There have been a lot of debates concerning the sound quality of vinyl and digital recordings. Everyone is taking sides and trying to defend their choice. Unfortunately, there is no clear answer yet on which among the two is better. Determining which one sounds better is quite subjective. In addition, there are other salient points that one should understand before they claim one really sounds better.
The big question still remains. Which is better? Audio enthusiasts defend their choices by elaborating the pros and cons of the two. They keep on asserting that there is actually a detectable difference.
The battle surrounds the difference between the nature of storage media that can either be analog or digital. Digital audio works with two basic parameters. This includes the number of times in every second that the waveform height is sampled. This is referred to as the sample rate. It also includes the measurable levels in each sample or the resolution. In a CD, there is 16-bit resolution. Each step is precisely measured on a scale of 0 to 65,535 in its waveform height with a 44,100 times per second sample rate. These measurements are two times more than the highest frequency that the human ear can detect.
On the other hand, the digital representation of the recorded sound has numeric amplitudes at high frequencies. A smooth flowing waveform is cut into a vinyl record’s grooves. A needle follows a single groove encoded with channels. The groove moves from side to side thereby producing a single channel. The speed of pushing the needle determines its frequency and how far it is pushed determines the amplitude. In order to add another channel, a second axis of vertical movement is added. Turning both by 45 degrees creates a groove that has a varying depth in both axes. The distance and speed that the needle vibrates in the right side determines the right channel signal. The same concept applies to the left side. The left and right signal combination provides the instructions on how the groove needs to be cut. There is a single smooth flowing waveform in the right channel and another one in the left at every instant.
Both systems work beautifully. An expensive vinyl recording can even outperform a digital system and vice versa. They both have good and bad points. That is why it is somewhat unreasonable to continue the debate on which among the two is better. There are other variables involved in the process that can affect the quality of recorded music. This includes the microphones, mixing, mastering, amplifier, playback hardware and speaker quality. The characteristics of the listening environment also matter. It doesn’t really matter if music is recorded on a CD or vinyl as the media is not the only variable involved in the process.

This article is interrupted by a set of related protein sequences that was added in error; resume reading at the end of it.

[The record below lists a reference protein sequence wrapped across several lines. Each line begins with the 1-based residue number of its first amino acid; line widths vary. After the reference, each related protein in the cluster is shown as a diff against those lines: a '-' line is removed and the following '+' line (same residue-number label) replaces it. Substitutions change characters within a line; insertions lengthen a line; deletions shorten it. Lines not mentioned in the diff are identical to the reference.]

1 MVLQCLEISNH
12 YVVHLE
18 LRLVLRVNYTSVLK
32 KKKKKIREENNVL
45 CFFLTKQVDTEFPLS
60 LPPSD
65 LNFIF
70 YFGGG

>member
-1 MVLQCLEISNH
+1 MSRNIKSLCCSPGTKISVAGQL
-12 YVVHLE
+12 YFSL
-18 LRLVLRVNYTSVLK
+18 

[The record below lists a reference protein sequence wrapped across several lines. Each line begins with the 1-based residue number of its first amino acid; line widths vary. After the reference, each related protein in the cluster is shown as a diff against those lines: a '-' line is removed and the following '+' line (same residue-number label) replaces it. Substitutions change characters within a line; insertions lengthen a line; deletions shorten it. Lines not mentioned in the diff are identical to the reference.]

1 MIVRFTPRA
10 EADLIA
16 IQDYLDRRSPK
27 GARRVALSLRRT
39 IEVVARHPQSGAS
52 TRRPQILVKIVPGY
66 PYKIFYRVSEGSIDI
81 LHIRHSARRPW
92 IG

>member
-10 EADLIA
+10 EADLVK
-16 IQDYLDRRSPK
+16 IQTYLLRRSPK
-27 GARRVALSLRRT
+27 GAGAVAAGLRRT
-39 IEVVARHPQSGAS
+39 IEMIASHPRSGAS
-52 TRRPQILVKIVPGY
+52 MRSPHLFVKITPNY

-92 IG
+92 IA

Many digital proponents say that the digital recording is superior as it is capable of producing higher frequencies than vinyl. However, can people really distinguish which one produces a higher frequency? Research has proven that the answer is no. In 2004, NHK Laboratories Japan performed a study and found frequencies that are above what the human ear can hear make no difference at all.
Another controversy back in 2004 compared digital format DVD audio to super audio CD. Each format claimed to have superior audio than the other. Industry experts placed serious attention on this issue and addressed it by conducting a test. The results were revealed at the 116th Audio Engineering Society conference held in Berlin. It was concluded that there was no scientific basis for either format to claim that they are superior when it comes to audio quality. The tests used the best equipment in the industry.
Another study was published in the Bulletin of the Council for Research in Music and Education in 2002. It revealed that most listeners find digital format’s bass, treble and overall quality is superior in quality to analog. This means that digital format produced good sound with headphone and loudspeaker conditions. The test was conducted using analog and digital recordings of the same concert performance that was unmixed and unequalized for test purposes.
The bottom line is that digital media is indeed better than analog when it comes to reproduction. However, vinyl recordings offer a specific quality of sound that some people prefer. People who were born in the 1940s prefer the vinyl format while younger people tend to go for the high-technology digital format. Some individuals choose media for convenience. Vinyl recordings are bulky in nature while digital recordings are easier to carry around. Nevertheless, vinyl records have a sort of personal connection to the real audio that is something that no digital system can replicate. In the end, it is the full listening experience that matters.